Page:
Background and objectives: Hispanics in the United States are disproportionately affected by diabetes. We examined the quality of care for Hispanic and non-Hispanic white adults with diabetes to investigate potential disparities in health care.
Methods: We analyzed the 2004 Behavioral Risk Factor Surveillance System (BRFSS), which included data from 42 states, Puerto Rico, the Virgin Islands, and Guam. Information was collected on 18,510 non-Hispanic whites and 2,078 Hispanics. Established measures of quality care for diabetes included measurement of hemoglobin A1c (HbA1c), foot check by health professional, dilated eye exam, flu and pneumococcal immunizations, diabetes education, and self-monitoring of feet and blood glucose.
Results: Hispanics were less likely than non-Hispanic whites to receive appropriate diabetes quality of care and to self monitor their disease. Ethnic disparities for receipt of HbA1c tests and foot exams persisted even after controlling for access to care, socioeconomic status, and demographics. In Hispanic-only analyses, predictors of not receiving a HbA1c test were having fewer visits to the doctor for diabetes in the past year, having lower income, and Spanish language during the BRFSS interview.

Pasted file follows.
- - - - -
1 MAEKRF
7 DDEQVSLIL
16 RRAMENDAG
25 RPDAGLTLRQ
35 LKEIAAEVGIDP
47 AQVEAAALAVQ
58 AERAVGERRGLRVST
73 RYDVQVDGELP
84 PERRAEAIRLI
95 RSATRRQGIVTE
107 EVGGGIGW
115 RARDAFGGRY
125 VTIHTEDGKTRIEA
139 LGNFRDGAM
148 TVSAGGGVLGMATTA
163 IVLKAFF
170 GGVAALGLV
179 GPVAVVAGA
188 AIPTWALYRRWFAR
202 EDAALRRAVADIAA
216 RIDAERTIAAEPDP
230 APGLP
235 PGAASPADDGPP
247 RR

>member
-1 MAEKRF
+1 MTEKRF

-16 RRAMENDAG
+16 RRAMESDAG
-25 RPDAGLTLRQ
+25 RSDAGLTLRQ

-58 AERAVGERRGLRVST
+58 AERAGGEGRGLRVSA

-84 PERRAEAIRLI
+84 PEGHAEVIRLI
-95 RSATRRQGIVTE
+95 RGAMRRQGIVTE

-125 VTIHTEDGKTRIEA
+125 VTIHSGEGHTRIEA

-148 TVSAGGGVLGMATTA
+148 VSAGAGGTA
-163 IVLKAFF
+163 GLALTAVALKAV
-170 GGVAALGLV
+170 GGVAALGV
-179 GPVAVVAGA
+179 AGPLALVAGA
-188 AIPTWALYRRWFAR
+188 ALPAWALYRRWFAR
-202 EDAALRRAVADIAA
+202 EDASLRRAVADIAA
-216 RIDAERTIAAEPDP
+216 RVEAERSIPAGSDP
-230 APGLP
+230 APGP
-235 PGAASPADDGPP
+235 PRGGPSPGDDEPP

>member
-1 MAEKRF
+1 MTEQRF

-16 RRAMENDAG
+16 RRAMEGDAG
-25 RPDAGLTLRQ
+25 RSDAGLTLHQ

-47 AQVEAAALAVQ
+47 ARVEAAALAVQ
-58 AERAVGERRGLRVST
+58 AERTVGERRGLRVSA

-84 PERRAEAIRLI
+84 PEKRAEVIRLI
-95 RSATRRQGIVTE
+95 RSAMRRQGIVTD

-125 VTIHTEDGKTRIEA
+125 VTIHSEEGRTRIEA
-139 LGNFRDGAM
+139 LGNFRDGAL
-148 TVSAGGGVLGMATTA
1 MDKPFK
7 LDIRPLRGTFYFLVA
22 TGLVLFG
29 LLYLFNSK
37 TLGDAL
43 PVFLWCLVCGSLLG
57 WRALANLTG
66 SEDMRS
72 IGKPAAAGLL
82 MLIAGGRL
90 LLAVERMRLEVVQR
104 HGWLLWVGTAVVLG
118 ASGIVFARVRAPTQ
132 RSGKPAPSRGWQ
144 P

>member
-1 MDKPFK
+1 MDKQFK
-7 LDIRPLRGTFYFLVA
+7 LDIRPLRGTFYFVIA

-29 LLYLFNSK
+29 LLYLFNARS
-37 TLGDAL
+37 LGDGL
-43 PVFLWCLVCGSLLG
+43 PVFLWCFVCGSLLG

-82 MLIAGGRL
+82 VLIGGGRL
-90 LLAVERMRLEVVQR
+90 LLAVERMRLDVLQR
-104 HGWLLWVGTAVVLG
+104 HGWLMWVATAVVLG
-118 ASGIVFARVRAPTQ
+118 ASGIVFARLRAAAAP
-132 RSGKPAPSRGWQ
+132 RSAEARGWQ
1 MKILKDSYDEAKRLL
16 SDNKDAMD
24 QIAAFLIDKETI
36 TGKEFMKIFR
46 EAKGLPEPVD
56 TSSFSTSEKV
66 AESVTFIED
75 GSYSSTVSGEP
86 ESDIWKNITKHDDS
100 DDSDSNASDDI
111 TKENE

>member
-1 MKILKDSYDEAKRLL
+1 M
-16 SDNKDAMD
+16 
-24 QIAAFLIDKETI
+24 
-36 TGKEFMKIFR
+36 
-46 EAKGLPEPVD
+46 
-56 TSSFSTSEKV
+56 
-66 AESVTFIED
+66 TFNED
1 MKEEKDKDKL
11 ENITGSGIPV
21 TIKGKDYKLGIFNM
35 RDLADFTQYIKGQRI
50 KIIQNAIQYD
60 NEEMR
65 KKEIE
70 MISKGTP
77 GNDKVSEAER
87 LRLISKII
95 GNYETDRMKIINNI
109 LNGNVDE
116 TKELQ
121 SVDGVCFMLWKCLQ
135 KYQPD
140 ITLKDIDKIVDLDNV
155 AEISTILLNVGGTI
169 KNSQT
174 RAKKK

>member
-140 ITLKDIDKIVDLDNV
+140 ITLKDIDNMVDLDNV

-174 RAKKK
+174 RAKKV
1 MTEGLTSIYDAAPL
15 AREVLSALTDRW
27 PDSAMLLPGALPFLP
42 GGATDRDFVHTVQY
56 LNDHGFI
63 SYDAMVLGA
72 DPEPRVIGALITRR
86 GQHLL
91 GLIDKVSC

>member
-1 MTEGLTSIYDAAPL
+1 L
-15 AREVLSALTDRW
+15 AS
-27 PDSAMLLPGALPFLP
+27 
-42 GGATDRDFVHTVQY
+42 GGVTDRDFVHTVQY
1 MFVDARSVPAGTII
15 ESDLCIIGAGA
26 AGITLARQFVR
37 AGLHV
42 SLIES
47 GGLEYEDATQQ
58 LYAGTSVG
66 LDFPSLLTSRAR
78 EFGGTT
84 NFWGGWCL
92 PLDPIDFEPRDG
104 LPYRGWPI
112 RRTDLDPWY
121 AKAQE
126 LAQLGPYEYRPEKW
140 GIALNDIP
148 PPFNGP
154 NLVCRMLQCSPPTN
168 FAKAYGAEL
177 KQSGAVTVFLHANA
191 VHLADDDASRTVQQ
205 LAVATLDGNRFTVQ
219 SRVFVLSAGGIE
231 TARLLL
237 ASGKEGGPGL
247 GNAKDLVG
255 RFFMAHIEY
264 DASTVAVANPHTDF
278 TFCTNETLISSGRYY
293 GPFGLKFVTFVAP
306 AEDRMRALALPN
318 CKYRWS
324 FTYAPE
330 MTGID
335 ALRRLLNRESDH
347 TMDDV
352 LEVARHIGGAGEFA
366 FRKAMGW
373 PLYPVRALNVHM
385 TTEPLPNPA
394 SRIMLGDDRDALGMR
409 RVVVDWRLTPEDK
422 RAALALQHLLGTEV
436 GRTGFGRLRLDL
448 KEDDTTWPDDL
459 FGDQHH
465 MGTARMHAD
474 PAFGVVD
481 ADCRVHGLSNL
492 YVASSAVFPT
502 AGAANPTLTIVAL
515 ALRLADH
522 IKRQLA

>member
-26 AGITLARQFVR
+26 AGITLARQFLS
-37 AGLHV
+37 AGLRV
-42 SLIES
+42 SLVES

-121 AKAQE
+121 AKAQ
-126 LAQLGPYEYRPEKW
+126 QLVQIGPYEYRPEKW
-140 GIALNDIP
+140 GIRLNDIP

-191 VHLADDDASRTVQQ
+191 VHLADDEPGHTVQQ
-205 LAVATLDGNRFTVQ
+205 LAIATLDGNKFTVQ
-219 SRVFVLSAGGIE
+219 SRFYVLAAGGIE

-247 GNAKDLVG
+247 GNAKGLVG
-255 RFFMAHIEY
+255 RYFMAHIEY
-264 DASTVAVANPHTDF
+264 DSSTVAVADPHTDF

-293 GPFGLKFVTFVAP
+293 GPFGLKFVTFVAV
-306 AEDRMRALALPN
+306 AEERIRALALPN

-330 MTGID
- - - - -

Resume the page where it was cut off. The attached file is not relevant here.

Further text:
Conclusions: Disparities in quality of care for diabetes exist between Hispanics and non-Hispanic whites. Multifaceted strategies that incorporate culturally appropriate care and continuity of patient care may help to eliminate these disparities.